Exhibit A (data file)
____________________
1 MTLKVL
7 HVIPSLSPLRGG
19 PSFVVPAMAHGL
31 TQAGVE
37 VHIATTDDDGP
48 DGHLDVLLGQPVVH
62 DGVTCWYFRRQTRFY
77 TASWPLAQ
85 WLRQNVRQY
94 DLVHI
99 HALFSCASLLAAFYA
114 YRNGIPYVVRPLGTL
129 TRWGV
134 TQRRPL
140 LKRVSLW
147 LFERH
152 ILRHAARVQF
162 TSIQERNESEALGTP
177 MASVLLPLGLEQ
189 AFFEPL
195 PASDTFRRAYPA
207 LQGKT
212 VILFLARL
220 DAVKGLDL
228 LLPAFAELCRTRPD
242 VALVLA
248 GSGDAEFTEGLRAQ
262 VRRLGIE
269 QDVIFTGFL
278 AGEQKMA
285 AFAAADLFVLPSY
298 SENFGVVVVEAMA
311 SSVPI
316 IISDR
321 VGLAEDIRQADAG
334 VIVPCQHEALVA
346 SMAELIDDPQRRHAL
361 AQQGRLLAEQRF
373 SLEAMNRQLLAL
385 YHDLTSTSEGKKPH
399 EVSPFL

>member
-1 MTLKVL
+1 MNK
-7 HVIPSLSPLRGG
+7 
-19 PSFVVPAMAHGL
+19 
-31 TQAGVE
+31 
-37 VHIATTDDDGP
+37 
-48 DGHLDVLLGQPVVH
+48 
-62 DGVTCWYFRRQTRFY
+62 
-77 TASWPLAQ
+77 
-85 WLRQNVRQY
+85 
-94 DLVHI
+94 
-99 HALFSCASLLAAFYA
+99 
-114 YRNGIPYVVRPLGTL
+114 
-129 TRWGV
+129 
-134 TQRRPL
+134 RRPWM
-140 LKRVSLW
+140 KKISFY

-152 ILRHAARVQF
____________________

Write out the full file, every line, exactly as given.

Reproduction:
1 MTLKVL
7 HVIPSLSPLRGG
19 PSFVVPAMAHGL
31 TQAGVE
37 VHIATTDDDGP
48 DGHLDVLLGQPVVH
62 DGVTCWYFRRQTRFY
77 TASWPLAQ
85 WLRQNVRQY
94 DLVHI
99 HALFSCASLLAAFYA
114 YRNGIPYVVRPLGTL
129 TRWGV
134 TQRRPL
140 LKRVSLW
147 LFERH
152 ILRHAARVQF
162 TSIQERNESEALGTP
177 MASVLLPLGLEQ
189 AFFEPL
195 PASDTFRRAYPA
207 LQGKT
212 VILFLARL
220 DAVKGLDL
228 LLPAFAELCRTRPD
242 VALVLA
248 GSGDAEFTEGLRAQ
262 VRRLGIE
269 QDVIFTGFL
278 AGEQKMA
285 AFAAADLFVLPSY
298 SENFGVVVVEAMA
311 SSVPI
316 IISDR
321 VGLAEDIRQADAG
334 VIVPCQHEALVA
346 SMAELIDDPQRRHAL
361 AQQGRLLAEQRF
373 SLEAMNRQLLAL
385 YHDLTSTSEGKKPH
399 EVSPFL

>member
-1 MTLKVL
+1 MNK
-7 HVIPSLSPLRGG
+7 
-19 PSFVVPAMAHGL
+19 
-31 TQAGVE
+31 
-37 VHIATTDDDGP
+37 
-48 DGHLDVLLGQPVVH
+48 
-62 DGVTCWYFRRQTRFY
+62 
-77 TASWPLAQ
+77 
-85 WLRQNVRQY
+85 
-94 DLVHI
+94 
-99 HALFSCASLLAAFYA
+99 
-114 YRNGIPYVVRPLGTL
+114 
-129 TRWGV
+129 
-134 TQRRPL
+134 RRPWM
-140 LKRVSLW
+140 KKISFY

-152 ILRHAARVQF